Trust Magazine

For Nearly Two Decades, Just the Facts

In this Issue:

  • Summer 2023
  • A Global Agreement to Save The High Seas
  • A Marquee Talent
  • For Nearly Two Decades, Just the Facts
  • Noteworthy
  • Mind the Gender Pay Gap
  • How Americans View Their Jobs
  • Humility Paves the Way for Flood Resilience Policies
  • Meeting the Opioid Crisis–Now What?
  • Questions That Help Save Lives
  • Return on Investment
  • Staff Raise Their Hands to Volunteer
  • The Asian American Experience
  • To Strengthen Democracy and Create a Better World
  • What Inspires You?
  • View All Other Issues
For Nearly Two Decades, Just the Facts
The Pew Charitable Trusts

The Pew Charitable Trusts has long supported initiatives that seek to inform the public on the critical issues of the day and help people understand themselves and one another. In 2004, it brought these disparate efforts under one entity to create the Pew Research Center. Over nearly two decades, the Center has become a respected, nonpartisan, and nonadvocacy provider of research and analysis on key trends affecting society. As the Center looks to its 20th anniversary, Trust spoke with its president, Michael Dimock.

How does the Center decide what it studies?

That is the number one question we get asked! Our work focuses on three key themes. The first is trust, facts, and democracy. We aim to provide information about the challenges facing democracies and the ways that people become informed and engaged members of a democratic society. A second theme is science, technology, and society. Technology is changing nearly every aspect of our lives, from how we meet our partners, to how we work or go to school, to how we form community. For some, it has even changed how we worship. We’re bringing the voice of the public into conversations that otherwise are driven by companies and government. Our third area of work focuses on tolerance, identity, and diversity. This research looks at how the country is becoming more diverse and explores the forces that increase divides in our racial, ethnic, social, and religious identities.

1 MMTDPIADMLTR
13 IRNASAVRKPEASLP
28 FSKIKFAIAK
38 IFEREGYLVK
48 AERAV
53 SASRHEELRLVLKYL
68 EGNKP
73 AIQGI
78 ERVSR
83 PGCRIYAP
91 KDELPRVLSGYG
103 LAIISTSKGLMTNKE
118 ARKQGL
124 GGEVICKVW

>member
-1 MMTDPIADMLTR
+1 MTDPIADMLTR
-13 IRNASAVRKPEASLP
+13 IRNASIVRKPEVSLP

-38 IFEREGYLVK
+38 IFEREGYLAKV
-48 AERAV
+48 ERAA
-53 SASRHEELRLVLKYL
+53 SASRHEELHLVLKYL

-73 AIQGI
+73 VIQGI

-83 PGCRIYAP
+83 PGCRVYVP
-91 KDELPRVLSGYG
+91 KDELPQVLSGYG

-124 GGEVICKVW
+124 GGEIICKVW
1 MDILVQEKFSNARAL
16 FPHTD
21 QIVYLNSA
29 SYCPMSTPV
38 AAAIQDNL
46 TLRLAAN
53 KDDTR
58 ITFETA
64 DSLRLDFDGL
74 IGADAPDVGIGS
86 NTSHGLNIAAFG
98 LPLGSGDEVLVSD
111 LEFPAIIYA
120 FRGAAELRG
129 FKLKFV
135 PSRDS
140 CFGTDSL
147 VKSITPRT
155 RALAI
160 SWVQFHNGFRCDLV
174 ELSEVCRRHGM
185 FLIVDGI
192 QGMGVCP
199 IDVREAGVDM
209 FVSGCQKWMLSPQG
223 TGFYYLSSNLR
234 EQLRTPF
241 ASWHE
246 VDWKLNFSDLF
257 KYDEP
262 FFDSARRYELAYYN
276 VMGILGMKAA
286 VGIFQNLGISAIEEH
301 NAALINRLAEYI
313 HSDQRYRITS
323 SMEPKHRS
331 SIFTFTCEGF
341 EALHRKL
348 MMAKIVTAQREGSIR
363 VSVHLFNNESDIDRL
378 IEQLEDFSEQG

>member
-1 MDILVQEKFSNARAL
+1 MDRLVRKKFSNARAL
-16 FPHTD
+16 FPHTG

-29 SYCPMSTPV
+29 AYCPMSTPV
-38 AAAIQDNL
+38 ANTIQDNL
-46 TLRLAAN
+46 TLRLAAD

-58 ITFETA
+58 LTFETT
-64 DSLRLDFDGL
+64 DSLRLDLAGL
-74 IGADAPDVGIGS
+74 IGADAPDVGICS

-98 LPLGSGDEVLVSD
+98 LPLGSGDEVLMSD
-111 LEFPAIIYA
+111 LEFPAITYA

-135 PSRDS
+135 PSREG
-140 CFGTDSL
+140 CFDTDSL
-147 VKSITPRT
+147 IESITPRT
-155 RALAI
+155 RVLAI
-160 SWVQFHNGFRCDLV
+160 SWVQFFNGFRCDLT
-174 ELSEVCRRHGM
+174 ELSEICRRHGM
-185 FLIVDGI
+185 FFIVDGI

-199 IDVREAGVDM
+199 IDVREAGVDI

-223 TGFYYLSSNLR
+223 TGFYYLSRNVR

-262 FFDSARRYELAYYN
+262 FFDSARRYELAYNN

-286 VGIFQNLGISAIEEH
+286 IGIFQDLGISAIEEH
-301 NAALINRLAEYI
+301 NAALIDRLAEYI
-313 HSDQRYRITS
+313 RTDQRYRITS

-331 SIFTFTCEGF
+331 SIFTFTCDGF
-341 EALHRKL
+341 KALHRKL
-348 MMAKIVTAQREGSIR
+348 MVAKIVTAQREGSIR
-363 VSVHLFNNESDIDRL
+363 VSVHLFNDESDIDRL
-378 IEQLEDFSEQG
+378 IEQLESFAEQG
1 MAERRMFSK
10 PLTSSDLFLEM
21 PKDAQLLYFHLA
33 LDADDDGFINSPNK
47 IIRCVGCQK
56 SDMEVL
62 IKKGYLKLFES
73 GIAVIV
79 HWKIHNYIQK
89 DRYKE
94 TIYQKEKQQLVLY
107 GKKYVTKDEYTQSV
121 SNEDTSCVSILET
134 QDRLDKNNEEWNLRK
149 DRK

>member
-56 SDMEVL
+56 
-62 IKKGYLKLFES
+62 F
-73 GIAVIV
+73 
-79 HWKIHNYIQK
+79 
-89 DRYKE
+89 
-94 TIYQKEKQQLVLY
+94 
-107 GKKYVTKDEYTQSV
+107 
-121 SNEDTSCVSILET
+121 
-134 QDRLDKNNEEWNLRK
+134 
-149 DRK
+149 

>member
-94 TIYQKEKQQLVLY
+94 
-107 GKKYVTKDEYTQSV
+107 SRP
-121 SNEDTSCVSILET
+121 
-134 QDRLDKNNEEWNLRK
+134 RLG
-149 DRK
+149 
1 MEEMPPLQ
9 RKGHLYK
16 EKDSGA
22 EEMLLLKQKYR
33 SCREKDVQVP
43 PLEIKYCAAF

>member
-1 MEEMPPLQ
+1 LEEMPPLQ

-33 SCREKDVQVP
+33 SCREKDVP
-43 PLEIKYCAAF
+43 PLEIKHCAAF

So, beyond the surveys and other research the Center pursues, there is a broader unifying purpose to the work?

Yes. It is too easy to form caricatures of each other and to emphasize the differences in our society over the commonalities. We do deep studies on different segments of society, showing the range of diversity within populations and opening ways for different types of communication and contact. From its earliest days, the Center has had this mission of connecting with people and helping them see themselves in the data, aiming to enrich understanding and civic debates. We love our work to be an entry point for people to talk with each other. Facts are vital to grounding civil conversations about religion, politics, and other important issues—especially where we disagree.

Does that strengthen democracy and is that part of the purpose of the work?

The Center’s work is designed to try to create a better understanding of who we are as a society. Our job is to ask people what matters to them and get that information out there. Where do we share common views and values? Where do we differ? What are our priorities? Political, civic, and business leaders use our research as a source of reliable information on what their constituents think. Public opinion research, be it surveys or other kinds of analysis, presents a rich, nuanced perspective on people’s views and values.

The Center’s work is designed to try to create a better understanding of who we are as a society. Our job is to ask people what matters to them and get that information out there. Where do we share common views and values? Where do we differ? What are our priorities?

Michael Dimock, President, Pew Research Center

How has survey research changed over the two decades of the Center’s existence?